Definition: The principle of the uniformity of nature is used to justify both inductive reason generally and scientific research in particular. It can be understood as simply arguing that "the future will look like the past." Thus, however nature has acted in the past is pretty much how we can expect it to act in the future.
Science relies heavily upon this premise of uniformity because, without it, it would not be possible to infer from past events what we can expect to happen in the future. Scientific prediction and scientific theorizing would simply not be possible without uniformity.
More generally, induction itself relies upon uniformity because that is what allows us to take particular cases and infer from them general rules and principles. However, if induction relies upon the uniformity of nature, then the uniformity of nature cannot itself rely upon inductive reasoning.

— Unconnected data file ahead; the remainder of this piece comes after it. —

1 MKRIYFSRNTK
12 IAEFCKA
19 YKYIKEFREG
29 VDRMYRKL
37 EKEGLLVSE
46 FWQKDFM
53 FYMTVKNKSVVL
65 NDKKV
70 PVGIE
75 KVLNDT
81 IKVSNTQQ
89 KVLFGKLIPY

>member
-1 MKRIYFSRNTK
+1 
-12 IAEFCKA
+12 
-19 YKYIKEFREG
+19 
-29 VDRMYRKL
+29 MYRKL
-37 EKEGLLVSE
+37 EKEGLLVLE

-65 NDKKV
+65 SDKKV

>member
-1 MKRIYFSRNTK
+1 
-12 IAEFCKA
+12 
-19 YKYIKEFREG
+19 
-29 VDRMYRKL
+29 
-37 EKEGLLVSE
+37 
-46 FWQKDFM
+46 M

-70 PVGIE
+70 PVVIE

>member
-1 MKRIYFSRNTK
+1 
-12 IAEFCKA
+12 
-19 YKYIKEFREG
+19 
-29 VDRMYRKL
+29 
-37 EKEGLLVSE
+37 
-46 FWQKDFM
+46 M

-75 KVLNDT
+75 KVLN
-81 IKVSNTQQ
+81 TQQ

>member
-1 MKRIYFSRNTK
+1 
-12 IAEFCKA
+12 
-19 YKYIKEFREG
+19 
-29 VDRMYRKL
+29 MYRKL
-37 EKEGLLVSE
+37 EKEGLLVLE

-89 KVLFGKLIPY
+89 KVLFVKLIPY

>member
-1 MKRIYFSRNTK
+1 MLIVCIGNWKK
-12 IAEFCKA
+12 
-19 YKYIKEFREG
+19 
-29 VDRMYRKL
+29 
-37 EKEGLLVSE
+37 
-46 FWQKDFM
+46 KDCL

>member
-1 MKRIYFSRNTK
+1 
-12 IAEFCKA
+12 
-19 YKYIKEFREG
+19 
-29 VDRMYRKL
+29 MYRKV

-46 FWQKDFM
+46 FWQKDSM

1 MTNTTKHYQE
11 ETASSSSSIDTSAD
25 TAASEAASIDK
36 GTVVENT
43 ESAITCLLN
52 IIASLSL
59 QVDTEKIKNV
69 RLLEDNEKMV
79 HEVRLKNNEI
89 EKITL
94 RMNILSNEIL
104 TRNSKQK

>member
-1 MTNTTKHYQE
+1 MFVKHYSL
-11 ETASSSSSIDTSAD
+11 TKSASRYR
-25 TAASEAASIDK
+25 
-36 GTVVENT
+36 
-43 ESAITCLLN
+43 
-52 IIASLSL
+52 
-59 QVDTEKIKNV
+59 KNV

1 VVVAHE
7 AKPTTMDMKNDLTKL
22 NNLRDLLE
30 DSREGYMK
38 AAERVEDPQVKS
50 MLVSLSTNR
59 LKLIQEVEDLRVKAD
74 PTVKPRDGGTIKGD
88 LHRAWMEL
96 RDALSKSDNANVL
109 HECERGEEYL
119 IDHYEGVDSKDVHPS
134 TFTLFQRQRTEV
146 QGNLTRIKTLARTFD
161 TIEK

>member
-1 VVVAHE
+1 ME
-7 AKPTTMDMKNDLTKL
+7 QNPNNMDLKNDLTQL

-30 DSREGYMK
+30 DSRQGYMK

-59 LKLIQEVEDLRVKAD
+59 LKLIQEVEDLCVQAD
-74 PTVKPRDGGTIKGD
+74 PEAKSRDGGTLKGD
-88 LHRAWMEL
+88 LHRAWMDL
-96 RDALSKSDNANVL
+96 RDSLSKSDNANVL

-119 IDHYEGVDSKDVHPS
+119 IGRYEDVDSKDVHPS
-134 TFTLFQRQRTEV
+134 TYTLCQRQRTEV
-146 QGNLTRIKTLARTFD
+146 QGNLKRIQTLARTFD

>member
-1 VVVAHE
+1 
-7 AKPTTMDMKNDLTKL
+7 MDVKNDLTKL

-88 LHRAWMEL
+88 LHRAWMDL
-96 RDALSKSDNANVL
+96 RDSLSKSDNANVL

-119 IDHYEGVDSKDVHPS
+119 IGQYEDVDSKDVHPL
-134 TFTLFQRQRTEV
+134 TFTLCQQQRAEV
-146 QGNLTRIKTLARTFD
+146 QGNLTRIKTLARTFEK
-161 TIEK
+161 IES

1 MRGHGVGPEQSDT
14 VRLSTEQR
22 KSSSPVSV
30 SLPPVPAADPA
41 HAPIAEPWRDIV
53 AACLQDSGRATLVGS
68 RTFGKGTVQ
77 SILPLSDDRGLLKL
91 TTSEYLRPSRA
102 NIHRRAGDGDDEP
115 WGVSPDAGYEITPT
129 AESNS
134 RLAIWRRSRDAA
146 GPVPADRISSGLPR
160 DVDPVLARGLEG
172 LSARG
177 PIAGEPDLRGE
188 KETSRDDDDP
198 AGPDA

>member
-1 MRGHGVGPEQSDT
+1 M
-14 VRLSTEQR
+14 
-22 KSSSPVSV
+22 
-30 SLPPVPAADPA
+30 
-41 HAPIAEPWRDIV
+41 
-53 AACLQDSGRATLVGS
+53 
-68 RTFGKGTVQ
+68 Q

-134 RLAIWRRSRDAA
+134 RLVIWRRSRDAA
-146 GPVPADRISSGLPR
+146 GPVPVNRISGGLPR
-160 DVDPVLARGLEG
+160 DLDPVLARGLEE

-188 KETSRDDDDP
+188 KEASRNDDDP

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What is an Argument?
It helps to know what, exactly, an argument is before you can critique one and tell what is wrong with it. Sometimes, people say they are making arguments when they are not!
How do you critique an argument?
Assuming that we have established that we have an actual argument, the next step is to examine it for validity. There are two points on which an argument might fail: its premises or its inferences.